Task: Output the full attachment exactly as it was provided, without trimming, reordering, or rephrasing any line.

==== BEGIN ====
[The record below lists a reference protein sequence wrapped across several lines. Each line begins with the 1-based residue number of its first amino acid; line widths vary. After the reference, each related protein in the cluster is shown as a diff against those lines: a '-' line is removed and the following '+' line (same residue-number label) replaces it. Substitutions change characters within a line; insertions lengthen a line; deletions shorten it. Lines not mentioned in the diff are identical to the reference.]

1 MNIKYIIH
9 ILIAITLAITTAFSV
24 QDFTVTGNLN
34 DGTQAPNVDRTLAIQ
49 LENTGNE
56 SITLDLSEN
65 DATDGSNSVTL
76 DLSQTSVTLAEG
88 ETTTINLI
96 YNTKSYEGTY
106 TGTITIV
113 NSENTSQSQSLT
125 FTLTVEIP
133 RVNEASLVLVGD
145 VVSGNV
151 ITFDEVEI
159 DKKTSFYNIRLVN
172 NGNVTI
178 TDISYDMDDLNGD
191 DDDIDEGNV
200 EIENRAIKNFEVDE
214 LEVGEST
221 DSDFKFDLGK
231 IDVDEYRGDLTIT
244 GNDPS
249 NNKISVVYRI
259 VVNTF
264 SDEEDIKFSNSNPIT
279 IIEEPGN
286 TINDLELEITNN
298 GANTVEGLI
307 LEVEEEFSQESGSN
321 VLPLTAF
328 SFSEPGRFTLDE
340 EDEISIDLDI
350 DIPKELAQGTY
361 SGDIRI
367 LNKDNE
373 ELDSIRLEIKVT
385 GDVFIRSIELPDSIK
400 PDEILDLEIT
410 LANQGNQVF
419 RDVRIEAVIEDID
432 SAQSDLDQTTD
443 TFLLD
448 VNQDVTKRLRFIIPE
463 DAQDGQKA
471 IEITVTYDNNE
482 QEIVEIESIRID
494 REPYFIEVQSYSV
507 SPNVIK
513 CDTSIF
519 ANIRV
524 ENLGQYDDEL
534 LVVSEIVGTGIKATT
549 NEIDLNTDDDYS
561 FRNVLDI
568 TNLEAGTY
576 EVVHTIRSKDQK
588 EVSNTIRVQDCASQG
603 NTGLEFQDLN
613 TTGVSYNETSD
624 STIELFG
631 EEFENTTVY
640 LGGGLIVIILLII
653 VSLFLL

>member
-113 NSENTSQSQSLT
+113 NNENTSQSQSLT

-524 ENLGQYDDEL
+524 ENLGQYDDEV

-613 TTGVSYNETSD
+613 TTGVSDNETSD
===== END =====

[The record below lists a reference protein sequence wrapped across several lines. Each line begins with the 1-based residue number of its first amino acid; line widths vary. After the reference, each related protein in the cluster is shown as a diff against those lines: a '-' line is removed and the following '+' line (same residue-number label) replaces it. Substitutions change characters within a line; insertions lengthen a line; deletions shorten it. Lines not mentioned in the diff are identical to the reference.]

1 MNIKYIIH
9 ILIAITLAITTAFSV
24 QDFTVTGNLN
34 DGTQAPNVDRTLAIQ
49 LENTGNE
56 SITLDLSEN
65 DATDGSNSVTL
76 DLSQTSVTLAEG
88 ETTTINLI
96 YNTKSYEGTY
106 TGTITIV
113 NSENTSQSQSLT
125 FTLTVEIP
133 RVNEASLVLVGD
145 VVSGNV
151 ITFDEVEI
159 DKKTSFYNIRLVN
172 NGNVTI
178 TDISYDMDDLNGD
191 DDDIDEGNV
200 EIENRAIKNFEVDE
214 LEVGEST
221 DSDFKFDLGK
231 IDVDEYRGDLTIT
244 GNDPS
249 NNKISVVYRI
259 VVNTF
264 SDEEDIKFSNSNPIT
279 IIEEPGN
286 TINDLELEITNN
298 GANTVEGLI
307 LEVEEEFSQESGSN
321 VLPLTAF
328 SFSEPGRFTLDE
340 EDEISIDLDI
350 DIPKELAQGTY
361 SGDIRI
367 LNKDNE
373 ELDSIRLEIKVT
385 GDVFIRSIELPDSIK
400 PDEILDLEIT
410 LANQGNQVF
419 RDVRIEAVIEDID
432 SAQSDLDQTTD
443 TFLLD
448 VNQDVTKRLRFIIPE
463 DAQDGQKA
471 IEITVTYDNNE
482 QEIVEIESIRID
494 REPYFIEVQSYSV
507 SPNVIK
513 CDTSIF
519 ANIRV
524 ENLGQYDDEL
534 LVVSEIVGTGIKATT
549 NEIDLNTDDDYS
561 FRNVLDI
568 TNLEAGTY
576 EVVHTIRSKDQK
588 EVSNTIRVQDCASQG
603 NTGLEFQDLN
613 TTGVSYNETSD
624 STIELFG
631 EEFENTTVY
640 LGGGLIVIILLII
653 VSLFLL

>member
-113 NSENTSQSQSLT
+113 NNENTSQSQSLT

-524 ENLGQYDDEL
+524 ENLGQYDDEV

-613 TTGVSYNETSD
+613 TTGVSDNETSD